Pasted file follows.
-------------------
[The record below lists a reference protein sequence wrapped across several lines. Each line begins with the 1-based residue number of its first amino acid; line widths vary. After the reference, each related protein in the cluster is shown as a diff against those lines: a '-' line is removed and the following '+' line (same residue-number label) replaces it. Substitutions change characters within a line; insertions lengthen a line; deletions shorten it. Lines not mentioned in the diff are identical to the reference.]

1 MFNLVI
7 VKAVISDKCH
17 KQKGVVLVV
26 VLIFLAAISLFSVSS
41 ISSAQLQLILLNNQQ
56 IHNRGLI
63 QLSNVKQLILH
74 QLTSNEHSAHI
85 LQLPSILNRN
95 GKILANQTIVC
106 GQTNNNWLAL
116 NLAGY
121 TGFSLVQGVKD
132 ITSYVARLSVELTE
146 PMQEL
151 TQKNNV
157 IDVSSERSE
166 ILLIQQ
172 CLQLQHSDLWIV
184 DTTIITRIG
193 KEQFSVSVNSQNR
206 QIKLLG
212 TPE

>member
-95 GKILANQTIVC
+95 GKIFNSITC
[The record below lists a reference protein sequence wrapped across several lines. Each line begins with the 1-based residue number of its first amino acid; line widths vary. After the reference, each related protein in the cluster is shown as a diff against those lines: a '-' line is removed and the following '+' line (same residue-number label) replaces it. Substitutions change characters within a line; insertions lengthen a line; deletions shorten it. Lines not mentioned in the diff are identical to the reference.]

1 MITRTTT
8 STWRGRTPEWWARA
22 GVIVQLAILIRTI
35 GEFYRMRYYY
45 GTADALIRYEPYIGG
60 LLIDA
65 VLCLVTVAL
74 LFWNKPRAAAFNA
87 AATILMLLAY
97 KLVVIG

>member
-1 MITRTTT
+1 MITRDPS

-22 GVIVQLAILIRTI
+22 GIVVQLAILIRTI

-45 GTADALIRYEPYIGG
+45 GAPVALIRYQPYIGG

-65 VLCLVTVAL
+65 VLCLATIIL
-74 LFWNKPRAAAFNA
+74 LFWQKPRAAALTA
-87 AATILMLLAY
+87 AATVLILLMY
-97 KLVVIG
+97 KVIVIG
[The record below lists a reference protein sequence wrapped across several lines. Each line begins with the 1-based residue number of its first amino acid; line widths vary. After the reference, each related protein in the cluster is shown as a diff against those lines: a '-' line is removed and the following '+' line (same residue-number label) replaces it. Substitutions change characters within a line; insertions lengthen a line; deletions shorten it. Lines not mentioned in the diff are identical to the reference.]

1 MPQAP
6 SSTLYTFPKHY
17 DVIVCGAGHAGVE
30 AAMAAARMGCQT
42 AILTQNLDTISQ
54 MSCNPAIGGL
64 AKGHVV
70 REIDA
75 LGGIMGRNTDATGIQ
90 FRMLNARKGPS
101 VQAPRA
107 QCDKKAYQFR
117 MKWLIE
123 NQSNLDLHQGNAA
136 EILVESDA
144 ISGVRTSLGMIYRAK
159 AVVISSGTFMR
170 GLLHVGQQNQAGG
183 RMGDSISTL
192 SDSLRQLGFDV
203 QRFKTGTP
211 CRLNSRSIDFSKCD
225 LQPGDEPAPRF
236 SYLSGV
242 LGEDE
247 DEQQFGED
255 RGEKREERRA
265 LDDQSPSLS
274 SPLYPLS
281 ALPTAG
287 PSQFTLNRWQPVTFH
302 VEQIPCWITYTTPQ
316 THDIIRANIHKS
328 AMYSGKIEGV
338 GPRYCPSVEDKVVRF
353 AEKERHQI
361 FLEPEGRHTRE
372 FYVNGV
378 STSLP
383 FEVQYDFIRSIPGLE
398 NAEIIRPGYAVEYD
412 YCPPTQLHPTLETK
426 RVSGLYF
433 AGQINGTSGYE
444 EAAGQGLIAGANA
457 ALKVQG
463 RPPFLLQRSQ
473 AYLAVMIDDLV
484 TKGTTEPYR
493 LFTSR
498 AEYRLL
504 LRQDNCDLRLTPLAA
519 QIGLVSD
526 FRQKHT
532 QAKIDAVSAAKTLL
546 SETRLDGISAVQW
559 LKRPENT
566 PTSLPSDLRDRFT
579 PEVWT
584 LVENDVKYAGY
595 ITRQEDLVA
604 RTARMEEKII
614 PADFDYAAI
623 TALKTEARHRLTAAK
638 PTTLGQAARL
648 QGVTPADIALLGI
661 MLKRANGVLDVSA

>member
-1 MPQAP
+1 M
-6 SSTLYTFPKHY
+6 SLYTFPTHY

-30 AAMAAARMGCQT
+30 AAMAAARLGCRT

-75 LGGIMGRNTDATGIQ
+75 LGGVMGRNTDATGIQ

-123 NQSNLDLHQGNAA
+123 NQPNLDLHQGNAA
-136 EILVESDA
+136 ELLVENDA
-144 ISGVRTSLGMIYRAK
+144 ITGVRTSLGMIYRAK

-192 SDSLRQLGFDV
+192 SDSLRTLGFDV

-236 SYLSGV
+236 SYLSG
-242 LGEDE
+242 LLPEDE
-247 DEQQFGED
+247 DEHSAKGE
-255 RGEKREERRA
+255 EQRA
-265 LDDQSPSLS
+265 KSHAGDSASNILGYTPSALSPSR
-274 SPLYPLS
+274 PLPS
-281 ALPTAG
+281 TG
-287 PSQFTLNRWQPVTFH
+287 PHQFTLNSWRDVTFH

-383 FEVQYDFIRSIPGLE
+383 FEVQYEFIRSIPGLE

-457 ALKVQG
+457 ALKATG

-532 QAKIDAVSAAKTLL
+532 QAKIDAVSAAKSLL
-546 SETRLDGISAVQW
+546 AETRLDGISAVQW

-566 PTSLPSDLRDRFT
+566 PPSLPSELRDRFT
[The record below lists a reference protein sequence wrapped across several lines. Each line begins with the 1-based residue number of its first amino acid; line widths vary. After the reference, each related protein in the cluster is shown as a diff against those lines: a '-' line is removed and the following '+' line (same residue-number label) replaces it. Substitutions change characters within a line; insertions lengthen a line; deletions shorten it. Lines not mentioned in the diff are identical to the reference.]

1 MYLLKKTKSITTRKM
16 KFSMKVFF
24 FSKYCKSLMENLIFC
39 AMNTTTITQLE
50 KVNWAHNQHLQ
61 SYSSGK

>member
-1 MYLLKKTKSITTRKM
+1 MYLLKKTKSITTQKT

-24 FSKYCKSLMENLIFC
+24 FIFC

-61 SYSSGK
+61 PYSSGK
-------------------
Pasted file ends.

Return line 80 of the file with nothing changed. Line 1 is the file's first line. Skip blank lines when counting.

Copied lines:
247 DEQQFGED